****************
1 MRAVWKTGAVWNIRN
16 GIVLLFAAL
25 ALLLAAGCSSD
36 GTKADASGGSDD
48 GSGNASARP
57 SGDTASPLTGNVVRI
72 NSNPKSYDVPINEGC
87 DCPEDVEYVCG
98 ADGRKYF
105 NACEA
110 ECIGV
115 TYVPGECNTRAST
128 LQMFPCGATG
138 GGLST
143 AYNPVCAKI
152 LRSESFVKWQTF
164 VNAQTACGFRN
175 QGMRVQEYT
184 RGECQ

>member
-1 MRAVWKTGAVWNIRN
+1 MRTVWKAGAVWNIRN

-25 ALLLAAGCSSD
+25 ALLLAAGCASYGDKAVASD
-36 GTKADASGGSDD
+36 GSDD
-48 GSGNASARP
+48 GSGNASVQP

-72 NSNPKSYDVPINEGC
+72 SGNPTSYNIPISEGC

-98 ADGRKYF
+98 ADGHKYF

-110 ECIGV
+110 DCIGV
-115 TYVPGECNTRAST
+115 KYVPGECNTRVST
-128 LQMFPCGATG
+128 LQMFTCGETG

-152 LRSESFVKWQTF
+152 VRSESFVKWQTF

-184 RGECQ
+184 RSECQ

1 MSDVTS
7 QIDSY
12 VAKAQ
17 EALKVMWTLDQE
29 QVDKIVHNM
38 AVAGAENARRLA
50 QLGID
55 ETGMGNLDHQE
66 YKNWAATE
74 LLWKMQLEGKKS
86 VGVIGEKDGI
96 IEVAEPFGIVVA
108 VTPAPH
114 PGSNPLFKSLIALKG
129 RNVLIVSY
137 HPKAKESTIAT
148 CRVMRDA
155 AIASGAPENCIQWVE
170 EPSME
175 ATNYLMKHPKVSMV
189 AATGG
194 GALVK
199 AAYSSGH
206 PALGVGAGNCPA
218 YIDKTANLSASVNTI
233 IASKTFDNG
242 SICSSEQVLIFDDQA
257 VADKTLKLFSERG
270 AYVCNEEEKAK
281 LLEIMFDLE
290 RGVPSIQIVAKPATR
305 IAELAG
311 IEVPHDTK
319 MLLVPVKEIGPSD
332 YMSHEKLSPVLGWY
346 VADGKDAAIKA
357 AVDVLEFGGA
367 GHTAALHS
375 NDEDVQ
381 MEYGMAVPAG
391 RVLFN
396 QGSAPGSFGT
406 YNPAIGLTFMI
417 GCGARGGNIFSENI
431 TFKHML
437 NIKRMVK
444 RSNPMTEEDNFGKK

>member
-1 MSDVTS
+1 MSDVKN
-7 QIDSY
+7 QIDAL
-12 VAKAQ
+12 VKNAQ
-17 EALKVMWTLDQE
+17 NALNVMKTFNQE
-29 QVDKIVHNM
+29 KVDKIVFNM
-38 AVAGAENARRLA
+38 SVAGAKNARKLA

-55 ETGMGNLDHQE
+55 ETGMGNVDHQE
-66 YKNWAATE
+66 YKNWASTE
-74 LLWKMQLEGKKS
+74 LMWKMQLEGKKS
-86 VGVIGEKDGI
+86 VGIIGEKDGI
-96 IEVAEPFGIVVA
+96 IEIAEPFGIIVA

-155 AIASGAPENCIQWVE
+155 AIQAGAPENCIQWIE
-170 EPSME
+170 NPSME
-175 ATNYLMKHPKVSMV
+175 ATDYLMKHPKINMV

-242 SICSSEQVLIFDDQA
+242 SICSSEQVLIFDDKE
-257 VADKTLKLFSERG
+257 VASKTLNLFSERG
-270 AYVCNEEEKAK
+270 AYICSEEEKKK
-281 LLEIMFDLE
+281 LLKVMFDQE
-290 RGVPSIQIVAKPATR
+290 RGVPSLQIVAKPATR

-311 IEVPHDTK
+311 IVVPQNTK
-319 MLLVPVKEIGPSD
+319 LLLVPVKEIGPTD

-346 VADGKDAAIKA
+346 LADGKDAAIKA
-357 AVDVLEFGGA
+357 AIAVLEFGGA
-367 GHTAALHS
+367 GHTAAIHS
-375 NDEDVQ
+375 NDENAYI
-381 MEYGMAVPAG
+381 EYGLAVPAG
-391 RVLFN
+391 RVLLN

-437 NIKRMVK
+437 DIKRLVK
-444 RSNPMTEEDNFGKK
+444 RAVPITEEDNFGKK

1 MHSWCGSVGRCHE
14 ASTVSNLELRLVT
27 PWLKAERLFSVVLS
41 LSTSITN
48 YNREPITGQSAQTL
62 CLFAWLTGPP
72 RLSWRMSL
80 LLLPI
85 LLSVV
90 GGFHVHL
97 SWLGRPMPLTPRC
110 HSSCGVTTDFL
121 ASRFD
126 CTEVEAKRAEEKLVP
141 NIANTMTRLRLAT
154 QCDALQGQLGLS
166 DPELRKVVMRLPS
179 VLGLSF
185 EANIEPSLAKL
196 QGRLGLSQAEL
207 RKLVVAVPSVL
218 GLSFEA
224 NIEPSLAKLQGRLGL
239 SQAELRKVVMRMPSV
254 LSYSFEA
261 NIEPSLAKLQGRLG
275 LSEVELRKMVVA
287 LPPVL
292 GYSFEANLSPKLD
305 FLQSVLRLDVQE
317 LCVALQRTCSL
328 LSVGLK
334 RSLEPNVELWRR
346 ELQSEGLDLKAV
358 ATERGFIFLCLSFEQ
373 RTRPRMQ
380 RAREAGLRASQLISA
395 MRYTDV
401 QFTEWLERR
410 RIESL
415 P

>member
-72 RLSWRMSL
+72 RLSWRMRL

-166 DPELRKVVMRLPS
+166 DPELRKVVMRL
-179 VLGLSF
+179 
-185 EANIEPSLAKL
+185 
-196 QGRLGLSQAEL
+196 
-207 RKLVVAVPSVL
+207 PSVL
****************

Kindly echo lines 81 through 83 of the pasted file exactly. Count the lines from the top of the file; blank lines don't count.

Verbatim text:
375 NDEDVQ
381 MEYGMAVPAG
391 RVLFN